Better forests for higher carbon storage in Viet Nam

Local people in buffer zone of Ke Go Nature Reserve implementing enrichment planting with native species Erythrophleum fordii; Photo: Nguyen The Chien/ SNV

Local people in buffer zone of Ke Go Nature Reserve implementing enrichment planting with native species Erythrophleum fordii; Photo: Nguyen The Chien/ SNV

Viet Nam is known for having reduced rates of deforestation significantly over the last 20 years.  However, this success has come at the cost of forest quality. In 2005, Viet Nam had over 5.5 million hectares of severely degraded natural forests. Unfortunately, there has been a serious lack of investment in efforts to improve forest quality and introduce forest landscape restoration (FLR) measures. Against this background, the ‘Advancing Understanding of Natural Forest Carbon Stock Enhancement as part of REDD+’ (ENRICH) project, supported by the International Climate Initiative and implemented by SNV Netherlands Development Organisation since November 2011, constitutes a promising pioneer project. The general project objective was to  advance understanding of natural forest carbon stock enhancement as part of any future REDD+ agreement by developing and implementing measures for ecologically and socially compatible rehabilitation of forest ecosystems at landscape level.

Given the status of its forests, enhancement of forest carbon is a highly relevant climate policy objective for Viet Nam. Historically, the country has made significant progress on reforestation, and the total forest area has increased in recent years. However, regeneration of the vast areas of poor quality forest remains a priority if Viet Nam is to maximise its natural resources, meet its climate objectives and sustainably manage competing demands on land use.

Restoration of mangrove forest in Shrimp Pool; Photo: Nguyen The Chien/ SNV

In the first phase (2011-2014), the ENRICH project explored the feasibility of different forest carbon stock enhancement strategies at pilot sites in Viet Nam. The project established 20 permanent forest carbon monitoring sample plots for the evergreen forest ecosystem in Ha Tinh province and produced and distributed technical guidance material to project stakeholders at national and local level. The ENRICH project also explored how better to integrate forest carbon stock enhancement as part of the National REDD+ Strategy.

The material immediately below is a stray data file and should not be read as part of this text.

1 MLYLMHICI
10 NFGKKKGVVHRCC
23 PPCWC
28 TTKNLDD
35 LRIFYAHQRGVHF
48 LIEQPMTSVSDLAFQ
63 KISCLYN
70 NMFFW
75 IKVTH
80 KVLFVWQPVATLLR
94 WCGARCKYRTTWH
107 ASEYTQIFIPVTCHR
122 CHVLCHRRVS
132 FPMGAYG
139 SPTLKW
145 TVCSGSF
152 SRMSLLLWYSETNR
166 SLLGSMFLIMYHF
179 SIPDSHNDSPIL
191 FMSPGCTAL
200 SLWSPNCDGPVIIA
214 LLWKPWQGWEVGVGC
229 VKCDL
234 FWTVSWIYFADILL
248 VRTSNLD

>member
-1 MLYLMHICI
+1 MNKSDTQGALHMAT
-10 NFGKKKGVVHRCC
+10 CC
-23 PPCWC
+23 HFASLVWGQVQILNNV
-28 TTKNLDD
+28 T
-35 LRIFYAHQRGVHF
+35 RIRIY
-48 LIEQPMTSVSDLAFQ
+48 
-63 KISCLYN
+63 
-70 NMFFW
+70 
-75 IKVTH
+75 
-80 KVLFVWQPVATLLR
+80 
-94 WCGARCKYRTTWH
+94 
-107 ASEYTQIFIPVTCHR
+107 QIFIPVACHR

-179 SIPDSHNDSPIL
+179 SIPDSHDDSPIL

The project succeeded in enhancing the productivity of between 20% and 25% of the degraded forests through forest restoration and promoted natural regeneration to increase the total standing biomass and carbon stock of these forests. It also increased the biodiversity value and other ecosystem services provided by the forests.

Mangrove restoration; Photo: Nguyen The Chien/ SNV

Project interventions also generated socio-economic benefits associated with engaging and employing local communities on ENRICH activities. ‘Participating in the ENRICH project helped me to rehabilitate the natural forest ecosystem in our forest land’, says Mr. PHAM Huy Hoang from Tan Thanh Village in Ha Tinh province.

In the second phase (2015-2018), the project aimed to develop and implement measures to rehabilitate forest ecosystems at landscape level in an ecologically and socially compatible rehabilitation of forest ecosystems at the landscape level. This has been achieved by supporting the authorities in designing and introducing provincial landscape plans as part of the National REDD+ Programme, by linking activities to simplified performance-based incentives, and by addressing the drivers of forest degradation, such as conversion of natural forest to fast-growing Acacia species, encroachment on to natural forest for agricultural production, and illegal logging. The project explores how to integrate non-carbon benefits into payment and monitoring mechanisms across the landscape.

The project is pioneering the use of Forest Landscape Restoration through developing and implementing pilot activities in Ha Tinh and Nghe An Provinces, which are intended to generate results-based payments from the FCPF Carbon Fund programme (2019-2025). It shows how addressing drivers of deforestation and forest degradation holistically across different parts of the landscape can underpin strategies to deliver forest carbon stock enhancement, support the country’s REDD+ and climate change mitigation objectives and deliver sustainable development.

Mr. Hoang is planting Michelia mediocris Dandy in his forestland; Photo: Nguyen The Chien/ SNV  With the forest landscape approach, forest restoration opportunities often occur not only on forest lands but also on nearby agricultural lands, so rural communities have a direct impact on local restoration potential through the associated mosaics of sustainable land use on agroforestry farms. Participation in forest restoration activities enables local farmers and local communities to benefit by restoring the functionality of deforested and degraded landscapes, enhancing food production and increasing the availability of forest and non-forest products. As Mr. PHAM Huy Hoang explains, ‘If the forest recovers well, we will have enough water for two paddy crops per year. The project has provided high value indigenous tree species such as Erythrophleum fordii and Michelia mediocris Dandy. These native trees will give value for the next 20 to 30 years. I consider this a valuable asset for my children and a contribution to the protection of the environment’.

So far, the ENRICH project has successfully restored over 5,000 ha of degraded forest landscape, trained more than 1,900 farmers on agricultural and silvicultural measures and developed the capacity of technical staff to formulate FLR plans. More than 500 households comprising about 2,000 individuals have benefited directly from the project’s activities.